If you're turning off lights and driving less these days to save money and maybe help the planet, you're not alone.
Businesses are looking to reduce their energy use, both to boost the bottom line and to reduce their contribution to global warming, and some Minnesota companies are part of a federal program to reduce greenhouse gas emissions voluntarily.
3M says it's reduced its greenhouse gas emissions by nearly 70 percent since 1990. Ecolab plans to reduce its emissions-per-dollar sales by 20 percent. Travelers Companies promises to reduce emissions by 7 percent.
What's gotten into all these companies?
"Where we saved energy, we've also saved money, because when we consume energy we pay for it," Amy Reilly, a Target spokeswoman, said. "We've saved millions of dollars."
In one year, Target reduced its emissions from electricity by 1 percent.
Try that at home. It's not easy.
Target and seven other Minnesota companies are part of the Environmental Protection Agency's Climate Leaders program. The EPA helps the companies make an inventory of how much global warming gases they emit and figure out where the emissions come from in their operations. Then together the company and the agency set a goal to reduce the emissions.
The EPA program won't come close to reducing enough emissions to turn the problem of climate change around, but motivated companies find useful technical help, and encouragement to set high goals.
Target has been working on its goal for eight years, ever since it joined the Climate Leaders program.
"We'd like to be further along than we are today, and we're working toward understanding what an appropriate goal would be, and working toward setting one," Reilly said. "That said, we don't want to throw a number out there that we can't meet."
"Where we saved energy, we've also saved money."
3M has set -- and met -- several goals, each one more ambitious than the last. The company has worked on energy efficiency since the oil embargo of the 1970s. 3M also reduces its greenhouse gas emissions by buying renewable energy, and installing solar panels on some of its factories.
Over at Best Buy, they've set a goal to reduce greenhouse gas emissions by 8 percent per square foot of floor space, from 2005 levels, by 2012.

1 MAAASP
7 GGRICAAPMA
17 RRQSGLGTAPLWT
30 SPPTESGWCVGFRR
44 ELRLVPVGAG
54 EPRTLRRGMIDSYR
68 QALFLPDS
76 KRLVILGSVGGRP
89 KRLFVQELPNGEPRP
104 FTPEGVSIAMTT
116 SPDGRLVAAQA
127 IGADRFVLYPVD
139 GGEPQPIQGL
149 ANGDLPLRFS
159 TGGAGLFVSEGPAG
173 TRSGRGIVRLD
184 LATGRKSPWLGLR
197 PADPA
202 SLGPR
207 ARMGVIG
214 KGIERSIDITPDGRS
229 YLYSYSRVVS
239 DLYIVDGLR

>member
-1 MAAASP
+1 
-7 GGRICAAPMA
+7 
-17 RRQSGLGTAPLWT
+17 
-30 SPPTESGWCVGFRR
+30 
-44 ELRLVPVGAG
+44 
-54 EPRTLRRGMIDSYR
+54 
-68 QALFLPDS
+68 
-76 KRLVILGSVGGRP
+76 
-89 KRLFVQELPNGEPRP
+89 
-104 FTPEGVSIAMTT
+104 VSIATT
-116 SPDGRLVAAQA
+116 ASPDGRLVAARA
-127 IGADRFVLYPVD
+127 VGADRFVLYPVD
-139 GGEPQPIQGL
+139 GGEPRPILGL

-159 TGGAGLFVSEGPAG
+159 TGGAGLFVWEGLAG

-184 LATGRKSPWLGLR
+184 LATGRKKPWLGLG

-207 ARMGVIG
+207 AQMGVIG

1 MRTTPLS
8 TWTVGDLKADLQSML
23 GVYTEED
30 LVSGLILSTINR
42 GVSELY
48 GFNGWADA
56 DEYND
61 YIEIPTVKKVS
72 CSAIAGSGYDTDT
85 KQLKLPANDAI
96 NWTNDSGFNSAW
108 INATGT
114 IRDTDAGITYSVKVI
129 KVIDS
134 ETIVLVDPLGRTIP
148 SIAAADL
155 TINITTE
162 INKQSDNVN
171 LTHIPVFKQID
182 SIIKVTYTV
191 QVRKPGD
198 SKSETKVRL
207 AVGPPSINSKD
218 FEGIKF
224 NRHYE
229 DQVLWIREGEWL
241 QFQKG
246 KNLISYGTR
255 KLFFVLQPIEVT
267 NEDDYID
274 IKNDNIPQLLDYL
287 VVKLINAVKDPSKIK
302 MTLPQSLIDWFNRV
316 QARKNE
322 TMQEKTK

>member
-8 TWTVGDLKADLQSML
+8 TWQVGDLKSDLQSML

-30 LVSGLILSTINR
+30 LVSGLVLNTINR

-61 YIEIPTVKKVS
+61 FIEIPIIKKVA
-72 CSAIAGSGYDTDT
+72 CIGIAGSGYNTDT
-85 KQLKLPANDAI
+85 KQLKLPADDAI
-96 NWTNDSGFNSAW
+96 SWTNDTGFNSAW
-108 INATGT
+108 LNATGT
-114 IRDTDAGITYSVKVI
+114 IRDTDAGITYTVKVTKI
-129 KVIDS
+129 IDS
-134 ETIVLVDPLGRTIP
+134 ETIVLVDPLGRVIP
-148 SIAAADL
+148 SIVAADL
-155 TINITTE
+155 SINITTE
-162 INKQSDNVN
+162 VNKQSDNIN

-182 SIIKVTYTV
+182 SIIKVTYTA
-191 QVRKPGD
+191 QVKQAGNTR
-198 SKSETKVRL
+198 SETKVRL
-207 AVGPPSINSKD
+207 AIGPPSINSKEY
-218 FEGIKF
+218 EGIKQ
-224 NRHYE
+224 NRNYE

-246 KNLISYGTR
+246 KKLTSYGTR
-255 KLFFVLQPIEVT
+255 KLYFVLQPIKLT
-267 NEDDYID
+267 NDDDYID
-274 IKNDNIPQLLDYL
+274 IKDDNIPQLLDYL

A reduction by unit of sales or square feet isn't considered the gold standard for this kind of effort. But for a growing company like Best Buy, it's less risky than an absolute reduction goal. Leo Raudys directs environmental affairs at Best Buy. He said three-fourths of their greenhouse gases are from electricity use.
"We've done some things to retrofit our lighting so we're using newer technology," Raudys said. "We're looking at things like LEDs to further reduce our emissions. So a lot of these I'd classify as low-hanging fruit, and there's still quite a bit out there to be picked."
Raudys said he expects the company to set a more ambitious goal after they reach the one they're working on.
That's essential, according Andrea Moffett. She directs corporate programs at Ceres, a non-profit group that works with investors and environmental groups to get businesses to be more environmentally friendly.
"If you want to be real, and demonstrate leadership, and if we're going to try to meet some of our scientific targets around climate change issues, we really need absolute emissions reduction targets and commitments from companies," Moffett said.
Nationwide, companies in the EPA Climate Leaders program account for 12 percent of U.S. gross domestic product and 8 percent of U.S. climate change emissions.
The House of Representatives approved a cap and trade program in June, and the Senate is considering similar legislation.
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